The upcoming implementation of an automated penalty check against excessively polluting vehicles traveling in low emission zones (ZFE) was announced on Tuesday, October 25 by the government, according to TF1. Motorists traveling in prohibited vehicles will be contacted and penalized without having been checked by an agent. The technical details of this system have yet to be defined… The individuals concerned will receive a fine of 68 euros for light vehicles, against 135 euros for heavy vehicles.

The purpose of setting up these EPZs is to limit air pollution in places with high population density. The motivations are therefore ecological, but also relate to public health. Indeed, it is estimated that nearly 40,000 deaths each year are linked to air pollution, as reported by TF1.

EPZs have already been set up in 11 cities across France. However, no sanctions have yet been applied. In addition to the establishment of controls, the current criteria should be made progressively more restrictive. Indeed, from January 2023, diesel vehicles produced before 2001 will be banned from circulation in the EPZs. This ban will extend to pre-2006 diesel vehicles in January 2024, and those produced before 2011, as well as pre-2006 petrol vehicles in 2025.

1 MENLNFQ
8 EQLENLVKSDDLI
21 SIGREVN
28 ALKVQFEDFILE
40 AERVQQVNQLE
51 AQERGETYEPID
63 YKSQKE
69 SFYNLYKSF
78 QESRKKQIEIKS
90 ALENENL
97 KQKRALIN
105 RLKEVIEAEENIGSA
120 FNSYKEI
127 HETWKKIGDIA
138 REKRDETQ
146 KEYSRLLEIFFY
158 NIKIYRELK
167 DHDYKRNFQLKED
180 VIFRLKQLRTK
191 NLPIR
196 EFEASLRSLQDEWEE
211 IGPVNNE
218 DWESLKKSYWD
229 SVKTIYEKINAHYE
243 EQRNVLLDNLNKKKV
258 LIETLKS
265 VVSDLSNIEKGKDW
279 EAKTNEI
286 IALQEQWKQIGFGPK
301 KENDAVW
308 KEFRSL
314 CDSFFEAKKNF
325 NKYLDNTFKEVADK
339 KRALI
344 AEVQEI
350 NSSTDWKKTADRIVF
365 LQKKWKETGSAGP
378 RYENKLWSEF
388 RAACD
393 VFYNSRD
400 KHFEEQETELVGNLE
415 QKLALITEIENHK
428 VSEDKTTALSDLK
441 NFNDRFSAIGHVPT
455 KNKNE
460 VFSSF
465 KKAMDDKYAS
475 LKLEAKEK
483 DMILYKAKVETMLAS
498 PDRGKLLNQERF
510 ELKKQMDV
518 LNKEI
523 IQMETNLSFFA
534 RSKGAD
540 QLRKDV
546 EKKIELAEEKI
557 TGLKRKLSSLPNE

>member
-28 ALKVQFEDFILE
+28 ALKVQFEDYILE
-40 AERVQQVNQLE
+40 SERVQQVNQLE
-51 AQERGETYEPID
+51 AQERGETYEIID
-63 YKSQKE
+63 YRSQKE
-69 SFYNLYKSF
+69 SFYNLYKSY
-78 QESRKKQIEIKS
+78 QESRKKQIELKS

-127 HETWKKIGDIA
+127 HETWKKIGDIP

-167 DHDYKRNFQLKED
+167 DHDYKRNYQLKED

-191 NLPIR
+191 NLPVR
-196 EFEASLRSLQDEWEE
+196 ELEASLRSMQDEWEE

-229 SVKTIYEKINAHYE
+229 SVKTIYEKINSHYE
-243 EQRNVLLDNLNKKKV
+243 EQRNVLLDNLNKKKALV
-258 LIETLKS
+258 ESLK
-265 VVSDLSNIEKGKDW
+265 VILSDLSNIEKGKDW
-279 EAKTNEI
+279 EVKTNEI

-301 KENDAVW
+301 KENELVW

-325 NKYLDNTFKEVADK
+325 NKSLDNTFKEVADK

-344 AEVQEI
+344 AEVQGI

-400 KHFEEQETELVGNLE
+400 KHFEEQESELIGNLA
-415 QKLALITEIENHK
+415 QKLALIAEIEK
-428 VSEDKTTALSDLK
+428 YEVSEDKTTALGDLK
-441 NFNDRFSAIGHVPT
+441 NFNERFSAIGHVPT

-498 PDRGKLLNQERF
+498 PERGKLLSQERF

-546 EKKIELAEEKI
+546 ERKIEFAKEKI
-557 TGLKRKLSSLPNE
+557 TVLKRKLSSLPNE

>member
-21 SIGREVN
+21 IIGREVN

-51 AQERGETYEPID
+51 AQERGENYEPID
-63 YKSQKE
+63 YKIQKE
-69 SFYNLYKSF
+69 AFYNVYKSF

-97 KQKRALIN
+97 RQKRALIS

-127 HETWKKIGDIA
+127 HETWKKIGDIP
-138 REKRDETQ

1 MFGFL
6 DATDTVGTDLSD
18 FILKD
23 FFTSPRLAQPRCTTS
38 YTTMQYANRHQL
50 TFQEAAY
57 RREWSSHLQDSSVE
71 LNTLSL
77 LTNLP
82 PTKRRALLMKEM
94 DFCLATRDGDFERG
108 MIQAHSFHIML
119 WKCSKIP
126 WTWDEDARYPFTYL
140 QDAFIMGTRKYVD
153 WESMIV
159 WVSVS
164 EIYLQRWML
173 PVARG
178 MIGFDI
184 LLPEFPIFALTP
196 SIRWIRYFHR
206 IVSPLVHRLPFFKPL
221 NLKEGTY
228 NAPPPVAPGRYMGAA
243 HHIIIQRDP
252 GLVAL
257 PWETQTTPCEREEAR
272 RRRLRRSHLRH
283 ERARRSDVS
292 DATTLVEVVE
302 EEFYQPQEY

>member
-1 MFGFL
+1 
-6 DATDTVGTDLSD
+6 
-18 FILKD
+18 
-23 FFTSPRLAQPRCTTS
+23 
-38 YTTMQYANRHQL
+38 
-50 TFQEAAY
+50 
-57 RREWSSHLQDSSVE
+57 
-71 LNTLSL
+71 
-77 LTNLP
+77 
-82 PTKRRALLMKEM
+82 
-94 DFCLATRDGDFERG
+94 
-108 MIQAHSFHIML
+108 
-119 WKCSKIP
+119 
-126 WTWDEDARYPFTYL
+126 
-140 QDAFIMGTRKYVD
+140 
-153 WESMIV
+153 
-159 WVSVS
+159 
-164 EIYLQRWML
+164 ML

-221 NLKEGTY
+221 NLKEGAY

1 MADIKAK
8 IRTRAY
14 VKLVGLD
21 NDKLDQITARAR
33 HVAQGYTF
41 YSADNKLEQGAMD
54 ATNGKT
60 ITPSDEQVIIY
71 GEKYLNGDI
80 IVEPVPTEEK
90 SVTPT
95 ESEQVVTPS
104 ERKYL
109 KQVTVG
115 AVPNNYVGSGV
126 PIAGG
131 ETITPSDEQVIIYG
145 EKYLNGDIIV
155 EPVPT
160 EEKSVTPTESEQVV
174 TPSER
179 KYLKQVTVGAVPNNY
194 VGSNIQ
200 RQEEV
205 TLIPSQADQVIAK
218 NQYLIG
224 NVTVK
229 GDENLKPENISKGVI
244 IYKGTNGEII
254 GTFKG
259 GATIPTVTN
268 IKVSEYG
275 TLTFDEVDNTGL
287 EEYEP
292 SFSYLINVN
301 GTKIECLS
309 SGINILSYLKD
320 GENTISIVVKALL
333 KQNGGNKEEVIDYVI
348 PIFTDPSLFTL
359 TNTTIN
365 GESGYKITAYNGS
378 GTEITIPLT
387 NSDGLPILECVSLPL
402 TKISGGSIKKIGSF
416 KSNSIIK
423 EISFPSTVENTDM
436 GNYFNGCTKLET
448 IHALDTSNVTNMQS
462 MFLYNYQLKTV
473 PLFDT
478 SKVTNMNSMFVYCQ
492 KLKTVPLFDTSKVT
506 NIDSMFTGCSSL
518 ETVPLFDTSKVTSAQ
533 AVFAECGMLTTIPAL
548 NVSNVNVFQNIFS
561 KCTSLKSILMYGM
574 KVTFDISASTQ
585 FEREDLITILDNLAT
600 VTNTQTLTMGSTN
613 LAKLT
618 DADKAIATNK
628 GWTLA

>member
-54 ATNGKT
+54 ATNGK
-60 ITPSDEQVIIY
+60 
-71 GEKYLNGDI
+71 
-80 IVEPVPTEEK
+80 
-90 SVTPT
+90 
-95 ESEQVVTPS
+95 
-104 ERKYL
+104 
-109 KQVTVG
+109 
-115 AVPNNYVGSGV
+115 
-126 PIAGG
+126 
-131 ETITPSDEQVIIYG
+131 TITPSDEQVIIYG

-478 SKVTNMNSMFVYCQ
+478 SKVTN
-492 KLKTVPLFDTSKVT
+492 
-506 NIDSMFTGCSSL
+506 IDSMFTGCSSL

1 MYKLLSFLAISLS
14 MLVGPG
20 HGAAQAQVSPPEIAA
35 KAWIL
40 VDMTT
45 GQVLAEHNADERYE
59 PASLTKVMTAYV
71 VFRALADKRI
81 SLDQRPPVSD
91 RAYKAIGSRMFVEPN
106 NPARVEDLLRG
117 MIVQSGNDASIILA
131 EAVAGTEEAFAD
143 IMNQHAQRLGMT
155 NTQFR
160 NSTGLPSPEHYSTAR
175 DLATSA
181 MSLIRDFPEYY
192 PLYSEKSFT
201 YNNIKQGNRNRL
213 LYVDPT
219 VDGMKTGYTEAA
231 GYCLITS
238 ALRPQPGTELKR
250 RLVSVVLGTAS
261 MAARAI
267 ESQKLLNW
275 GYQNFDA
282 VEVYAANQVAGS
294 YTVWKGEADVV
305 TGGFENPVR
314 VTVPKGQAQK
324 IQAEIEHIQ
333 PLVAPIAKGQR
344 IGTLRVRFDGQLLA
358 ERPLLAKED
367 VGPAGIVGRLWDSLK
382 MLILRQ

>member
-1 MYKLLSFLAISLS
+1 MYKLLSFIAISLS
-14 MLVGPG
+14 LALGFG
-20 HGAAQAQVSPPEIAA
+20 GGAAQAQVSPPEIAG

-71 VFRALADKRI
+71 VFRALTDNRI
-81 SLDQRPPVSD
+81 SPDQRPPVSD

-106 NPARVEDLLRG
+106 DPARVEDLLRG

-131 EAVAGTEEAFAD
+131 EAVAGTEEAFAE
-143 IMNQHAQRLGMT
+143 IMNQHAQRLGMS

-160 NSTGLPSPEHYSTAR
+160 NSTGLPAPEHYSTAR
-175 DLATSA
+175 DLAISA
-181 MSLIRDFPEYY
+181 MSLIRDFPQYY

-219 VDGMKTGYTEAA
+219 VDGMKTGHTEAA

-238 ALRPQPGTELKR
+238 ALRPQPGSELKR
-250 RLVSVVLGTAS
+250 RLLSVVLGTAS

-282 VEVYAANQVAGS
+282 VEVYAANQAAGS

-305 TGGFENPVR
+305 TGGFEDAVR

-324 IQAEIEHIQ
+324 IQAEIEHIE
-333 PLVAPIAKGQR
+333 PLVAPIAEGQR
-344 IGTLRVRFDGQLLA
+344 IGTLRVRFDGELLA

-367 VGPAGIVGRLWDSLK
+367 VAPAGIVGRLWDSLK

In addition, the agglomerations concerned will also expand drastically: in 2025, nearly 44% of the French population will be affected. A total of 45 agglomerations and metropolises will be subject to these restrictions.

As a result, the government provides support for French people in their journey towards greener vehicles. Various aids for the “greening” of cars are included in the 2023 budget adopted last Wednesday. In particular, a zero-interest loan will be available for individuals affected by the establishment of EPZs transforming their old car into an electric car, according to Capital.

Here are the 45 cities that will be affected by these measures at the dawn of 2025, according to an infographic from the Ministry of Ecological Transition taken up by